"At present creditable experience is not available to substantiate any credit for tie-downs under this program. Furthermore, it should be noted that the proposed credit of 10% is to be applied to the applicable basic premiums for coverages which encompass many exposures other than wind. Therefore, we strongly feel that the proposed credit is fully adequate under present circumstances."

On 16 September 1975, a joint hearing was held on the Commissioner's notice and the Bureau's filings made subsequent to the Commissioner's notice. At the hearing, evidence was presented by the Commissioner, the Bureau and Foremost. The Commissioner's evidence related solely to the regulations applicable to properly tying down a mobile home in North Carolina.

The Bureau offered evidence that the premium charged for mobile homeowners' coverage was an indivisible premium for all perils, including fire, theft, riot and other perils, in addition to wind; and that the perils were not individually rated. Therefore, the Bureau felt that the ten percent discount should be computed from the entire premium charged for mobile home coverage and no segregation of premiums according to peril would be proper. The Bureau further stated that any reduction in the premium in excess of ten percent would require experience data which the Bureau did not possess at that time.

Foremost introduced evidence of its losses incurred in writing mobile home policies. The information regarding losses was segregated as to those amounts applicable to wind-loss claims and those amounts applicable to claims arising from other perils. Through expert testimony, Foremost estimated the amounts of losses which would be saved because of an increased number of tied-down mobile homes. From these estimates, Foremost concluded that the expected reduction in wind-related losses would support a five dollar decrease in the total premium charged for mobile home coverage.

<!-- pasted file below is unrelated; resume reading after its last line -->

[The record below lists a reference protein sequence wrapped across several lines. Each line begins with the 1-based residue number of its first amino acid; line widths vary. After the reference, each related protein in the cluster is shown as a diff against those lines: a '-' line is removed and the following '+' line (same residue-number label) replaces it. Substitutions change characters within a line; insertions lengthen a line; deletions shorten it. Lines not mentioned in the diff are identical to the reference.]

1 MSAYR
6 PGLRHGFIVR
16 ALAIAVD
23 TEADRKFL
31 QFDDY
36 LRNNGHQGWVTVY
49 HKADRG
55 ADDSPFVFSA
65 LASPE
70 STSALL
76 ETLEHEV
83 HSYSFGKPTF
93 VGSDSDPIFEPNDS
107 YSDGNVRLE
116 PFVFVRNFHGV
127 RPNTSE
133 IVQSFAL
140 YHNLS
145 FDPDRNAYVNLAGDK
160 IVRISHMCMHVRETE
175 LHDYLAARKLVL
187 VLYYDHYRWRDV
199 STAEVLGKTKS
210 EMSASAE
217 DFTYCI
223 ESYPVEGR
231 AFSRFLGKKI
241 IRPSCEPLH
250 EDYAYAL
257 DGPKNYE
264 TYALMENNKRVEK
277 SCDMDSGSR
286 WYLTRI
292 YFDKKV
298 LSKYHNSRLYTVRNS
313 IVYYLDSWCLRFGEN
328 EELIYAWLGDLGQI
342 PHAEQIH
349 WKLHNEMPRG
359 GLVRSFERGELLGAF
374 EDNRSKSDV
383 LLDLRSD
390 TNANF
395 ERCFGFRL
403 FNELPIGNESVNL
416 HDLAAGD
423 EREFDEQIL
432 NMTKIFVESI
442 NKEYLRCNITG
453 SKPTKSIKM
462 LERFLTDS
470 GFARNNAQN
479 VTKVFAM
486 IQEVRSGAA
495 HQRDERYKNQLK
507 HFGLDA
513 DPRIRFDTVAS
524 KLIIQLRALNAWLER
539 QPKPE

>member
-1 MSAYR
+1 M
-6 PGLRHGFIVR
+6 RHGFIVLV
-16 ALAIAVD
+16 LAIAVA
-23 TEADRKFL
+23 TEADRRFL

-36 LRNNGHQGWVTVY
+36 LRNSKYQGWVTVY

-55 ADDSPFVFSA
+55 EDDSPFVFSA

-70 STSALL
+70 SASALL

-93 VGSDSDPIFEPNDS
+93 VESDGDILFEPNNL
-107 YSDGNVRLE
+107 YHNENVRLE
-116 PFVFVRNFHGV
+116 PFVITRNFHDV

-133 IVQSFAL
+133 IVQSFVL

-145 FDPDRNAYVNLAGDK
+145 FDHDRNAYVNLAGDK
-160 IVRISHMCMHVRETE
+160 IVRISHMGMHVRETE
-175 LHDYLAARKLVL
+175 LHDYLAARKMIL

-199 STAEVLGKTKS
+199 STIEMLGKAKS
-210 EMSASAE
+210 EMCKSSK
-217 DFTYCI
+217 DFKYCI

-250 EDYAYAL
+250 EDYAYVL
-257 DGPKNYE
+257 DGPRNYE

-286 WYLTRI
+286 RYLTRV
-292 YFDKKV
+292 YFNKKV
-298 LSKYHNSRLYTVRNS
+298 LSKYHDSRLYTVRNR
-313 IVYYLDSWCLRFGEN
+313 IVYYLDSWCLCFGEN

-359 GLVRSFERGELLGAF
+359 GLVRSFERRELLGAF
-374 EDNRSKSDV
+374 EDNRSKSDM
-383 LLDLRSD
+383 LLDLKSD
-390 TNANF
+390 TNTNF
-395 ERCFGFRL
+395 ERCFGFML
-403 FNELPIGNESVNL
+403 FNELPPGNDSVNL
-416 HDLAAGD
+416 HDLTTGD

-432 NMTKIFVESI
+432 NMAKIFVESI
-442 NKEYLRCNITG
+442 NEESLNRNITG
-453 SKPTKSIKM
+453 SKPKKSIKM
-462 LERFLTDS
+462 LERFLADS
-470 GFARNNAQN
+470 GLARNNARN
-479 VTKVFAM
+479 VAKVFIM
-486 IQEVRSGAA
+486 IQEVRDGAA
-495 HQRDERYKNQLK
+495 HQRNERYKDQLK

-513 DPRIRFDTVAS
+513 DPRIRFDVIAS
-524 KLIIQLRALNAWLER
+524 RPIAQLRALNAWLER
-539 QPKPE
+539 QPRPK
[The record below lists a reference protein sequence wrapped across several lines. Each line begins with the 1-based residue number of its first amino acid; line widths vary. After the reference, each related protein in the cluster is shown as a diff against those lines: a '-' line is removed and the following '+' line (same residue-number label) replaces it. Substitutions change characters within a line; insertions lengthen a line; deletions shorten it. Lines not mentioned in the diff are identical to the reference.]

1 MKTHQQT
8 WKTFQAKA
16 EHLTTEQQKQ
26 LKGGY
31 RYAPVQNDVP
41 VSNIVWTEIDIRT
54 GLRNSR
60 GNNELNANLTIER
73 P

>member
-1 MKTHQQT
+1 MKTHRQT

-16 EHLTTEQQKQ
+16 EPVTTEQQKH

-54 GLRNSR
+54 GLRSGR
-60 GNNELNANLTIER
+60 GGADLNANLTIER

On the above evidence, the Commissioner made, inter alia, the following findings in an order dated 31 October 1975:

"6. That no credible statistics were introduced for all companies writing mobile home coverages that would demonstrate that the credits allowed in the North Carolina Fire Insurance Rating Bureau filings were unwarranted, unreasonable, improper or unfairly discriminatory. * * * * * * "8. That the premium or rate charged for the peril of wind damage is indivisible, in that the peril is included with other perils in these policies and the premium or rate for wind storm cannot be separately obtained."

The Commissioner's order concluded that the discount to be allowed for tied-down mobile homes should be ten percent of the entire premium paid for mobile home insurance and that the reduction would go into effect on 1 November 1975.

In fixing premium rates in those cases arising from filings by the Bureau, the Commissioner is bound to follow the mandate of G.S. 58-131.2 in fixing a rate which produces "a fair and reasonable profit." In *418 pertinent part, G.S. 58-131.2 provides that the Commissioner shall "give consideration to all reasonable and related factors, to the conflagration and catastrophe hazard, both within and without the State, to the past and prospective loss experience, including the loss trend at the time the investigation is being made . . .." Further, the Commissioner's order must be based upon material and substantial evidence in view of the entire record as submitted. G.S. 58-9.6(b)(5).

The authority of the Commissioner is, however, created by the legislature and the Commissioner's actions must be in accordance with the statutory procedures and standards set by the legislature. In Re Filing by Fire Ins. Bureau, supra. The directions to the Commissioner contained in the statutes are mandatory and must be followed. Accordingly, we feel that in the case at bar the Commissioner was "authorized and directed to implement not less than a ten percent (10%) discount from the insurance premium . . .." (Emphasis added.) G.S. 58-131.3A. The Commissioner was not given the authority to fix a rate which would yield a fair and reasonable profit under G.S. 58-131.2. Rather, he was expressly directed by the legislature to decrease the premium by ten percent.